Okay, here’s the last of the posts about my trip up to Sacramento and the 2011 Spring Spirit Conference. You’ve got a couple more days to enter my contest for a signed copy of Bruce Coville’s The Monster’s Ring, by leaving a comment at last Monday’s post about Bruce’s keynote speech.
For today, a few conference highlights:
1. The conference basically rocked. The energy of the whole day was wonderful, partly because of the great speakers and workshops, partly because I just love hanging out with kidlit writers. I have to say, though, I think a lot of that energy came directly from the coordinators and volunteers. So thanks to everybody, including the main organizers: Erin Dealey, Patti Newman, and Genny Heikka. We are lucky to have you guys!
2. I sat in on some excellent workshops, particularly Susan Buckley’s talk about writing nonfiction for children and Christy Webster’s session on what else we might be writing for young kids, than picture books. Both speakers sparked ideas and goals in my head, even if I don’t know exactly where those are going to take me. Both Susan and Christy clearly love what they do and get how challenging and fun writing for children can be. If I had to summarize both workshops really fast, I’d say Story, Story, Story!
3. I dropped the first page of my picture book into a basket for Quinlan Lee’s first-page critique session. Let me tell you, when I hear people ask, “How can anyone tell if something’s working or not on the first page?”–they can! No, they can’t tell whether the story is great after that page, they can’t tell if the story is seriously “close” and just needs a bit more revision, but it is possible to get a strong idea about what might/might not be ready and even a little bit about why. Quinlan is incredibly sharp–her critiques were fast, spot on, and always respectful and kind. Oh, and her lunchtime keynote speech had a picture of herself at nine-years-old, sitting on a hillside, reading The Witch of Blackbird Pond for the fourth time. In other words, a picture of why we write. Perfect.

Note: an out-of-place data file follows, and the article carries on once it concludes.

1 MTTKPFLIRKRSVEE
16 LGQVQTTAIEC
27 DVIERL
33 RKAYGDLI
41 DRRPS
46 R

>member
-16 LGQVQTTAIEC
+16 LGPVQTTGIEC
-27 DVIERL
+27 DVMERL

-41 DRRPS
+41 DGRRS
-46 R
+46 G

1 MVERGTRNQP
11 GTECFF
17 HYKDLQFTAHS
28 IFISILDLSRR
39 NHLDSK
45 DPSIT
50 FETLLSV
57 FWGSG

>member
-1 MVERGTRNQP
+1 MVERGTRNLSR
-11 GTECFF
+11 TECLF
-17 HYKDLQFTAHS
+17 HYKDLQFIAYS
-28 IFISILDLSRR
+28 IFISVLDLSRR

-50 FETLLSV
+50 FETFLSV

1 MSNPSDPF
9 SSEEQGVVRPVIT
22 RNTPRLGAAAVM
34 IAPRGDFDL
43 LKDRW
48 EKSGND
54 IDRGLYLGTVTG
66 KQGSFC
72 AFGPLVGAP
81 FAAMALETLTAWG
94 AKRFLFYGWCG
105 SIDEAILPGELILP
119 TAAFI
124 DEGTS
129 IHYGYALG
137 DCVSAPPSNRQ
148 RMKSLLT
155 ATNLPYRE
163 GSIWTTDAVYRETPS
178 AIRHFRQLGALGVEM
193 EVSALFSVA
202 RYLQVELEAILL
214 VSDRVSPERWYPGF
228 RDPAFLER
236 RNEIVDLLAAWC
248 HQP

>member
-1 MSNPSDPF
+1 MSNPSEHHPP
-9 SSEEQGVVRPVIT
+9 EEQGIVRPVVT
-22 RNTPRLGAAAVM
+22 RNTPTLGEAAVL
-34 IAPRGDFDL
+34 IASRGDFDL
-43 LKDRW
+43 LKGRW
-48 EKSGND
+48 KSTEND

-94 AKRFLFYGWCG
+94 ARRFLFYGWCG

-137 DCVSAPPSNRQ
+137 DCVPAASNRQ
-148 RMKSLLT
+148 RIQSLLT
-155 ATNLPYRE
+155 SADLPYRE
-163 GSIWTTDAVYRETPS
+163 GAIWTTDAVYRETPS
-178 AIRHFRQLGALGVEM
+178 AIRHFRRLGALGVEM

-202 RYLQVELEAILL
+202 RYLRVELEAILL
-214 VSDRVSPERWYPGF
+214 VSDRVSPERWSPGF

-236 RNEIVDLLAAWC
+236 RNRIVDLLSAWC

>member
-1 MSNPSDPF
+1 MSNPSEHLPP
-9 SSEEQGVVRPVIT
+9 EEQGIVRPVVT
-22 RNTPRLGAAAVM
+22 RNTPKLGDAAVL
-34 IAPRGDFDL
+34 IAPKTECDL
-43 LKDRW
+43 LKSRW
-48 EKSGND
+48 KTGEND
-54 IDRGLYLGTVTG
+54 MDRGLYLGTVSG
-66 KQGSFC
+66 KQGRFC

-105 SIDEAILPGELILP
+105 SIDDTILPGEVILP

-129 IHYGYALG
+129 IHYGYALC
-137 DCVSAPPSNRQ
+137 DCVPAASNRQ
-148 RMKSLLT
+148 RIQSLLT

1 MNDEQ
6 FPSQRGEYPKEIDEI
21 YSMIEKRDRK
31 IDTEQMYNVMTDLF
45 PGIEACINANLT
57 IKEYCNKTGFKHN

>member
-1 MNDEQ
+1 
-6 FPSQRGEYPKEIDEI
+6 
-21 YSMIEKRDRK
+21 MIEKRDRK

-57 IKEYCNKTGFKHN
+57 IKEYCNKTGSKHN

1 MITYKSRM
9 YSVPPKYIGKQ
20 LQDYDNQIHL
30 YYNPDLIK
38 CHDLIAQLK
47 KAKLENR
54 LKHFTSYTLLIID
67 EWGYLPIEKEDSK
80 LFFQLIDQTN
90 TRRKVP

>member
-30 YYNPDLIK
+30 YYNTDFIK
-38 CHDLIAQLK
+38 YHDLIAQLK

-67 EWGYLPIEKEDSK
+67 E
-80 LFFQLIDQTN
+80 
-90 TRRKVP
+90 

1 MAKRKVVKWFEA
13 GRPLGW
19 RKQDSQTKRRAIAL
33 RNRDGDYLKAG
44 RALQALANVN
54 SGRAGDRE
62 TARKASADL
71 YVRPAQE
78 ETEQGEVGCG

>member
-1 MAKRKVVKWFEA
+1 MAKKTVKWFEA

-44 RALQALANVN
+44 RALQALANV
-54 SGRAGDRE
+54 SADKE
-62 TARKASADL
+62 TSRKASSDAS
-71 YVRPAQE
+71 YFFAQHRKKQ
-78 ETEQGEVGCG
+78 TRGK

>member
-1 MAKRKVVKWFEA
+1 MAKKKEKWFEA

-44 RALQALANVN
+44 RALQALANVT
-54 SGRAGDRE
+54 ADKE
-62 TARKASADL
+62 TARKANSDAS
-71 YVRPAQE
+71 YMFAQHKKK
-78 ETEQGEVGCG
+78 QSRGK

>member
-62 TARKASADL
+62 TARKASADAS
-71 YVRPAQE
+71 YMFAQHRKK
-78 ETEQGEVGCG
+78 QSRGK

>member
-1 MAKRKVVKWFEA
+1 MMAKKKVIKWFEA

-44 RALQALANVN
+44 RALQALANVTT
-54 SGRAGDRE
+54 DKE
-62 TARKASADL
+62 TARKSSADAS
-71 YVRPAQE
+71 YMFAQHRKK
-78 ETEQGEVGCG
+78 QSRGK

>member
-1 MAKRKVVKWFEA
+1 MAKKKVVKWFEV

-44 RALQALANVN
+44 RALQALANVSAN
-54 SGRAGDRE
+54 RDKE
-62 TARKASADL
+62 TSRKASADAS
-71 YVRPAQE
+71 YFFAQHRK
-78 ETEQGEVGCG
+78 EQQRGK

4. I met Bruce Coville. I shook his hand, thank him for his books, and–oh, yeah–gushed a little. (Oh, you would have, too!) Then I watched and listened to him give a keynote speech that had him leaving his microphone behind, climbing onto a chair, brainstorming a make-it-worse-for-your-character with voices, and basically reminding us with humor and conviction who these kids are we’re writing for and what they want to read.
5. The day was filled with meetings–people I’d met before, people I’ve gotten to know online (every third conversation started with, “Have we met, or do I know you from Facebook?!”), ate and hung out with new and old friends (Thanks to Catherine Meyer, Cheri Williams, Tiare Williams Solorzano, Nancy Laughlin, & Claudine Rogers!) I bought books, talked writing and critiquing, and just soaked up all the creativity and motivation.
Wonderful day. I highly recommend a dose of conference time for you all!